Spatial@ucsb, The UCSB Center for Spatial Studies, is an innovative, university-wide resource and research center at the University of California, Santa Barbara. Its mission is to facilitate the integration of spatial thinking into processes for learning and discovery in the natural, social, and behavioral sciences, to promote excellence in engineering and applied sciences, and to enhance creativity in the arts and humanities. Spatial@ucsb is dedicated to promoting campus-wide, spatially related events, research, and teaching for all disciplines that share an interest in the importance of spatial thinking in science and in artistic endeavors, the development of spatial analytic tools, and the importance of place in society. Please browse this website to discover the many resources this project has to offer. News and events related to Spatial@ucsb are published in its newsletter, Vertices: Issue 9: New Initiatives Annual Specialist Meeting A Evolves to Spatial Un-Conference Spatial Discovery Project Spatial Coffee Hour New Personnel—Antonio Medrano Issue 8: New Visions New Visions—New Director Spatially Enabled Smart Places Transitions—Janelle Retires, Ballatore Replaces Outreach—4H GIS Project Issue 7: New Directions—New Co-Director Is There Life after Spatial? From spatial@ucsb to a Garden in Seattle Visiting Scholars Research Associates and Post-Docs International Spatial Cognition Summer Institute Freshman Seminar: Thinking Spatially in the Arts and Sciences Minor in Spatial Studies Issue 6: The End of An Era—And the Beginning of a New One Michael Goodchild Retires New Director of spatial@ucsb, Mary Hegarty A note from the New Director Minor in Spatial Studies Spatial Technology Lunch Discussions Freshman Seminar: Thinking Spatially in the Arts and Sciences Caves and Cognition: Exploring the Cave Experience from Multidisciplinary Perspectives Issue 5: LA-Plan: A Virtual Co-laboratory for Policy Analysis of the Greater Los Angeles Basin The End of An Era?And the Beginning of a New One Seek—Scale for Everyday Environmental Knowledge The Beginningof a New Era—A New Academic Minor in Spatial Studies Issue 4: Tools for Map Making Geography on a Motorcycle: The Guinea worm in Niger Goodchild—Accumulating Honors Summer Workshops Past and Future Issue 3: Introducing teachspatial.org. Where in the World is Mike Goodchild? Goodchild & Raubal Awarded NGA Grant Summer Workshops Past and Future Issue 2: A University Minor in Spatial Thinking? Spatial Help Desk Consultations Summer Workshops Spatial Pattern Analysis Summer Workshops Geographic Information Systems for Behavioral Research Geog 176A: Introduction to Geographic Information Systems Issue 1: spatial@ucsb Inaugurated Marking the 120th...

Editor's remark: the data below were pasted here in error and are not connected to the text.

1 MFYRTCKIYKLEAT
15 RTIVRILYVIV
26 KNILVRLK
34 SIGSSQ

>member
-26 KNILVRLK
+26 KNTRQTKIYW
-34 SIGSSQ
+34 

Classics in Spatial Thinking

The foundations of spatial analysis span many disciplines over many generations of researchers and practitioners. CSISS Classics provides summaries and illustrations of major contributions to spatial thinking in the social sciences. Primary emphasis is given to research before 1980, with an attempt to capture and acknowledge the repository of spatial thinking in the social sciences for the last few centuries. The summaries, along with key references, are intended as guides for those interested in exploring intellectual inheritance from previous generations. CSISS Classics: available on eScholarship as part of our Spatial Archives....